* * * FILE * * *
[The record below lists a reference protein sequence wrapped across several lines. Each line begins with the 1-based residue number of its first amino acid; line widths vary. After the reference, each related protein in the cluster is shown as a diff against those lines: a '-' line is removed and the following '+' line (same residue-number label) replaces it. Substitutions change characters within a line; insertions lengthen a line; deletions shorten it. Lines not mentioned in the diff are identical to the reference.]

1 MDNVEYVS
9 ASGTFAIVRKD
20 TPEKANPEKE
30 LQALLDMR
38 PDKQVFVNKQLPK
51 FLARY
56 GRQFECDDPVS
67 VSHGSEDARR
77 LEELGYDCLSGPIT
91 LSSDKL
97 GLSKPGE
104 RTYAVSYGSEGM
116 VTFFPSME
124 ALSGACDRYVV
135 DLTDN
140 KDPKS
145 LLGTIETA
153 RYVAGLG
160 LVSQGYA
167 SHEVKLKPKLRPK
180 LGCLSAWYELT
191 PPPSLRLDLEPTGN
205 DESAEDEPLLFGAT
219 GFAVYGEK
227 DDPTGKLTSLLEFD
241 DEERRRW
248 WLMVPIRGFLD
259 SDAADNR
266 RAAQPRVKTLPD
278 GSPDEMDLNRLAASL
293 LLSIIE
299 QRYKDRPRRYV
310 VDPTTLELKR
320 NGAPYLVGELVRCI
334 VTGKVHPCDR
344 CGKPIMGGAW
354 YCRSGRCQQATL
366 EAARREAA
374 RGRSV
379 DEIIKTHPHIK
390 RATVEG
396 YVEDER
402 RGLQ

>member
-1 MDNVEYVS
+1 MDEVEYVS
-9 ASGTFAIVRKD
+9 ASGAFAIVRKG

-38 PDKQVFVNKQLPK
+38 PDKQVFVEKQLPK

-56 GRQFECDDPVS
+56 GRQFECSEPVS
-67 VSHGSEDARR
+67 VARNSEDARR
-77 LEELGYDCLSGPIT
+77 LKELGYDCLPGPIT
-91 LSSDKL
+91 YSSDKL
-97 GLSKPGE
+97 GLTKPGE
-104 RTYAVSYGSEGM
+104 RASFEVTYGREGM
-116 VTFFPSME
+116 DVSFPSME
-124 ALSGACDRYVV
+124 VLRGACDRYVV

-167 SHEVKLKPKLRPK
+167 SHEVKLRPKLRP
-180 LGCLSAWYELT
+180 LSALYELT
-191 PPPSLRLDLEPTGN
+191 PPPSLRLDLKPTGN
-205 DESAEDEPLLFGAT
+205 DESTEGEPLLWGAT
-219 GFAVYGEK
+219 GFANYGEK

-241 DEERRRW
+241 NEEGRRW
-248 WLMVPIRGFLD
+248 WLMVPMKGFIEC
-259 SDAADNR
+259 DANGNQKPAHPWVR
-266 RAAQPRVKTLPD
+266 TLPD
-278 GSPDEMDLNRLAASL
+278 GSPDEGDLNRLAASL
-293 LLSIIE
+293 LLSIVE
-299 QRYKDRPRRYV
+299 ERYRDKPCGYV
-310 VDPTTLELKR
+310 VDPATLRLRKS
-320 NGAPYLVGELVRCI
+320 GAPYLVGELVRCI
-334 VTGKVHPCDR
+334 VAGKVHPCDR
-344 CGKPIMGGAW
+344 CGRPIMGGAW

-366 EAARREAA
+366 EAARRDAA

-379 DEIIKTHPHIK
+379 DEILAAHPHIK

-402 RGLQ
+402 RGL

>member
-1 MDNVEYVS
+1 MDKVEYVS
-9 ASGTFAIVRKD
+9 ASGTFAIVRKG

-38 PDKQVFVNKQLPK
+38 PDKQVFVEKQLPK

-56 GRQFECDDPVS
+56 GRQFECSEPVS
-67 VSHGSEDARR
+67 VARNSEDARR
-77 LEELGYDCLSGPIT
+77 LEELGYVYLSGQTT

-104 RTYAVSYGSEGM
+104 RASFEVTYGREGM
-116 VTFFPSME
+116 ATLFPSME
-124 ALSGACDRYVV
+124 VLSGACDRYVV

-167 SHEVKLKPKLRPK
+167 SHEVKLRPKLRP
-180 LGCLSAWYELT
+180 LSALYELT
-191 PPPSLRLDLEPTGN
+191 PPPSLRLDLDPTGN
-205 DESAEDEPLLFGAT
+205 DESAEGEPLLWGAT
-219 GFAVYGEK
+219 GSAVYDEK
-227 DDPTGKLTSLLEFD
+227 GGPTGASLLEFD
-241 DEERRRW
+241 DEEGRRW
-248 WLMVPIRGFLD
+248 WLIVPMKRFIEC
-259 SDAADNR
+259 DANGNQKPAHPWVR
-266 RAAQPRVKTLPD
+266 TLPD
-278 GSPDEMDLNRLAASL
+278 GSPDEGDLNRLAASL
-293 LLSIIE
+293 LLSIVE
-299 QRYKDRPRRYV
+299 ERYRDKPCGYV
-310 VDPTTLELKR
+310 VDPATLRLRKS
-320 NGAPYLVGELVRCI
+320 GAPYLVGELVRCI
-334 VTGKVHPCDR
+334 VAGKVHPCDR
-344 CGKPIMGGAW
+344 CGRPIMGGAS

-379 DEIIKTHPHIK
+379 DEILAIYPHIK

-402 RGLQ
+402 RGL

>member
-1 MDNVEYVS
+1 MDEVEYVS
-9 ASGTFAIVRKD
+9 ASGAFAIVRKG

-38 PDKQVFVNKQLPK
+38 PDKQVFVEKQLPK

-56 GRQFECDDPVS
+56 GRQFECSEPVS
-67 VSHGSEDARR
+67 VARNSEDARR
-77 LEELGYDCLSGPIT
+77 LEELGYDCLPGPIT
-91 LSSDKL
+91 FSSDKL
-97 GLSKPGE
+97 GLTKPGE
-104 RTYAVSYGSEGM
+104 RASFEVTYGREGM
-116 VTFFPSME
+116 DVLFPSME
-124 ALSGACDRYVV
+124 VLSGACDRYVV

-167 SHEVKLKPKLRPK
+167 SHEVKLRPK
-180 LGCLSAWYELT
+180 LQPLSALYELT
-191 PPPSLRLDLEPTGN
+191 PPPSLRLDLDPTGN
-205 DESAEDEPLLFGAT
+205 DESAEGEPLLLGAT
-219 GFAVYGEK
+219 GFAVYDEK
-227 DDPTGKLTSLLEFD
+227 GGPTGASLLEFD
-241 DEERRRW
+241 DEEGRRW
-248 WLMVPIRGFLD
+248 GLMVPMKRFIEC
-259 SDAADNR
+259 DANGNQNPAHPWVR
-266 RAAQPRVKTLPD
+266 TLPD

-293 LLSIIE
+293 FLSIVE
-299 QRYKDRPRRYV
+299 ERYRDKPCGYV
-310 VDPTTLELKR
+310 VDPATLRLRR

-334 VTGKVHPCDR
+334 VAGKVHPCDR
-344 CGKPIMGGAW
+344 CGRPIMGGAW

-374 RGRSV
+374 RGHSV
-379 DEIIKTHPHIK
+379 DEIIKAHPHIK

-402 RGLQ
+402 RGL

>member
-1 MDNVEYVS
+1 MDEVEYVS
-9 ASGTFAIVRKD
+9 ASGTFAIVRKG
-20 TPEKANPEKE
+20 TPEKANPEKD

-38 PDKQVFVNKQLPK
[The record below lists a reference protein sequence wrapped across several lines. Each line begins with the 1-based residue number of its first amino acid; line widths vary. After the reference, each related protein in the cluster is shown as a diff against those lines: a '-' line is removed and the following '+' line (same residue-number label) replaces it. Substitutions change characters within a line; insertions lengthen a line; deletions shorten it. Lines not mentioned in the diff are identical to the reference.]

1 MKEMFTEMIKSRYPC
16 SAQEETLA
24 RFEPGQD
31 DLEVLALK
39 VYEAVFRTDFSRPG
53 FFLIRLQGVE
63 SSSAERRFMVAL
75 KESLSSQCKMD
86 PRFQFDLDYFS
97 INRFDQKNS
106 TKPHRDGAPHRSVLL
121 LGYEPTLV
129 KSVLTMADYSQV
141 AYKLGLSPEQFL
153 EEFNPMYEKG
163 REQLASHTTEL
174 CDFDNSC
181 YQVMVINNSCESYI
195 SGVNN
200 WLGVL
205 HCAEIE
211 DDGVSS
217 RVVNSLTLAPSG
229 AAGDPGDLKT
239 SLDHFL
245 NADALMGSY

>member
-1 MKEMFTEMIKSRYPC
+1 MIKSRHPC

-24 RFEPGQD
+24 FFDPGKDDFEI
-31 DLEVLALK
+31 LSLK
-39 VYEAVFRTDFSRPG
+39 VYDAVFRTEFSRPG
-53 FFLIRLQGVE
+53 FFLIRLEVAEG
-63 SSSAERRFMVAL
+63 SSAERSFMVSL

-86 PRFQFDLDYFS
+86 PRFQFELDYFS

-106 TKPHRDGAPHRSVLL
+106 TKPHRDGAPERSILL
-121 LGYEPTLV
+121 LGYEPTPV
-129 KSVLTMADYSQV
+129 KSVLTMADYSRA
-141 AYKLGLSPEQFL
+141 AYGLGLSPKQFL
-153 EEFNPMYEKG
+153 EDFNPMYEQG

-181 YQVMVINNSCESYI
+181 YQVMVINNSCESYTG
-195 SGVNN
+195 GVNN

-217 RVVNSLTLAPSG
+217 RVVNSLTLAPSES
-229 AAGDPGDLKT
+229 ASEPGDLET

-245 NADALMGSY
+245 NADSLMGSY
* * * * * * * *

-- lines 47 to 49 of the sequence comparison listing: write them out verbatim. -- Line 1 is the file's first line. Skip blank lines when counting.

+1 MDEVEYVS
-9 ASGTFAIVRKD
+9 ASGAFAIVRKG